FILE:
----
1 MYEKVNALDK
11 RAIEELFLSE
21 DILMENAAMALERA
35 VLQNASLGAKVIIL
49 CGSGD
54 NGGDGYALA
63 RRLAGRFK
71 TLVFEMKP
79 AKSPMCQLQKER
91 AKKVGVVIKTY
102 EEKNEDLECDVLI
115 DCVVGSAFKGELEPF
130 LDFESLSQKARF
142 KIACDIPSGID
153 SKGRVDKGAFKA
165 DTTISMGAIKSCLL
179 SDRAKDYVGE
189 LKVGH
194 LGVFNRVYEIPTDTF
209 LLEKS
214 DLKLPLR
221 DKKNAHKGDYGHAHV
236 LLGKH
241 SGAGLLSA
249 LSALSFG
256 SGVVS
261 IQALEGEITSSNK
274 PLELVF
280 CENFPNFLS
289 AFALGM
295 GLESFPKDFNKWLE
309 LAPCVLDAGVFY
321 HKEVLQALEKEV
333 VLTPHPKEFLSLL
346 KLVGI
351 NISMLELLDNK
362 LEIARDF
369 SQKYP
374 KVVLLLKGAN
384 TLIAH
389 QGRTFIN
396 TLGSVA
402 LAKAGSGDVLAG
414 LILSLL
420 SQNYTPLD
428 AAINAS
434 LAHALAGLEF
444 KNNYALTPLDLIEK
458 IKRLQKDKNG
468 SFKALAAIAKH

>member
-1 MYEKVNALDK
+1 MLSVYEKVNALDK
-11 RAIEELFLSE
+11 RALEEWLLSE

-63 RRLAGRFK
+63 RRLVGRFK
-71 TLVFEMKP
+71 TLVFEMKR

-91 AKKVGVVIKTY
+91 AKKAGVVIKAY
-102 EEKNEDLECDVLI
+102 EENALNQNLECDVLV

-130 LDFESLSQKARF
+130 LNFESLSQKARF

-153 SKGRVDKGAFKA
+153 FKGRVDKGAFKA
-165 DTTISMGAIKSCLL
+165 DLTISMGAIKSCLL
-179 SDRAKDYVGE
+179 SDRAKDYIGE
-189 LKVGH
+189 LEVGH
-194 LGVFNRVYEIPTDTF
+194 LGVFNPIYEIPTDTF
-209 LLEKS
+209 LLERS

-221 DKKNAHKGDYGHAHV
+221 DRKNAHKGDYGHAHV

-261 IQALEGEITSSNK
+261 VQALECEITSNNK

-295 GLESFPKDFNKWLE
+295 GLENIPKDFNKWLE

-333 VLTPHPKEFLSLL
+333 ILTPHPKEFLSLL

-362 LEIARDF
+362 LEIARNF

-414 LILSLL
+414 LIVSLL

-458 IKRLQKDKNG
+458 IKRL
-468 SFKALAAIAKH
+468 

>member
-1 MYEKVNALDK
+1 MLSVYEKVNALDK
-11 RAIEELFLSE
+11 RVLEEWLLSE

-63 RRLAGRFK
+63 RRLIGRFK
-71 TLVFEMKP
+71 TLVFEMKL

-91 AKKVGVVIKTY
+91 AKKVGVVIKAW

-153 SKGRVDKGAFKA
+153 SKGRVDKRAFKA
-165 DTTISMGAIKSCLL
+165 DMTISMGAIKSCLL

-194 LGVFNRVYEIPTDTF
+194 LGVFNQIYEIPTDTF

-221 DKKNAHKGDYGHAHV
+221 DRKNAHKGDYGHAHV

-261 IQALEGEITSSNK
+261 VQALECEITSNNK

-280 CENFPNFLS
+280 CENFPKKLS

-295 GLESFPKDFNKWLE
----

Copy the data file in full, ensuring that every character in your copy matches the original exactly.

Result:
1 MYEKVNALDK
11 RAIEELFLSE
21 DILMENAAMALERA
35 VLQNASLGAKVIIL
49 CGSGD
54 NGGDGYALA
63 RRLAGRFK
71 TLVFEMKP
79 AKSPMCQLQKER
91 AKKVGVVIKTY
102 EEKNEDLECDVLI
115 DCVVGSAFKGELEPF
130 LDFESLSQKARF
142 KIACDIPSGID
153 SKGRVDKGAFKA
165 DTTISMGAIKSCLL
179 SDRAKDYVGE
189 LKVGH
194 LGVFNRVYEIPTDTF
209 LLEKS
214 DLKLPLR
221 DKKNAHKGDYGHAHV
236 LLGKH
241 SGAGLLSA
249 LSALSFG
256 SGVVS
261 IQALEGEITSSNK
274 PLELVF
280 CENFPNFLS
289 AFALGM
295 GLESFPKDFNKWLE
309 LAPCVLDAGVFY
321 HKEVLQALEKEV
333 VLTPHPKEFLSLL
346 KLVGI
351 NISMLELLDNK
362 LEIARDF
369 SQKYP
374 KVVLLLKGAN
384 TLIAH
389 QGRTFIN
396 TLGSVA
402 LAKAGSGDVLAG
414 LILSLL
420 SQNYTPLD
428 AAINAS
434 LAHALAGLEF
444 KNNYALTPLDLIEK
458 IKRLQKDKNG
468 SFKALAAIAKH

>member
-1 MYEKVNALDK
+1 MLSVYEKVNALDK
-11 RAIEELFLSE
+11 RALEEWLLSE

-63 RRLAGRFK
+63 RRLVGRFK
-71 TLVFEMKP
+71 TLVFEMKR

-91 AKKVGVVIKTY
+91 AKKAGVVIKAY
-102 EEKNEDLECDVLI
+102 EENALNQNLECDVLV

-130 LDFESLSQKARF
+130 LNFESLSQKARF

-153 SKGRVDKGAFKA
+153 FKGRVDKGAFKA
-165 DTTISMGAIKSCLL
+165 DLTISMGAIKSCLL
-179 SDRAKDYVGE
+179 SDRAKDYIGE
-189 LKVGH
+189 LEVGH
-194 LGVFNRVYEIPTDTF
+194 LGVFNPIYEIPTDTF
-209 LLEKS
+209 LLERS

-221 DKKNAHKGDYGHAHV
+221 DRKNAHKGDYGHAHV

-261 IQALEGEITSSNK
+261 VQALECEITSNNK

-295 GLESFPKDFNKWLE
+295 GLENIPKDFNKWLE

-333 VLTPHPKEFLSLL
+333 ILTPHPKEFLSLL

-362 LEIARDF
+362 LEIARNF

-414 LILSLL
+414 LIVSLL

-458 IKRLQKDKNG
+458 IKRL
-468 SFKALAAIAKH
+468 

>member
-1 MYEKVNALDK
+1 MLSVYEKVNALDK
-11 RAIEELFLSE
+11 RVLEEWLLSE

-63 RRLAGRFK
+63 RRLIGRFK
-71 TLVFEMKP
+71 TLVFEMKL

-91 AKKVGVVIKTY
+91 AKKVGVVIKAW

-153 SKGRVDKGAFKA
+153 SKGRVDKRAFKA
-165 DTTISMGAIKSCLL
+165 DMTISMGAIKSCLL

-194 LGVFNRVYEIPTDTF
+194 LGVFNQIYEIPTDTF

-221 DKKNAHKGDYGHAHV
+221 DRKNAHKGDYGHAHV

-261 IQALEGEITSSNK
+261 VQALECEITSNNK

-280 CENFPNFLS
+280 CENFPKKLS

-295 GLESFPKDFNKWLE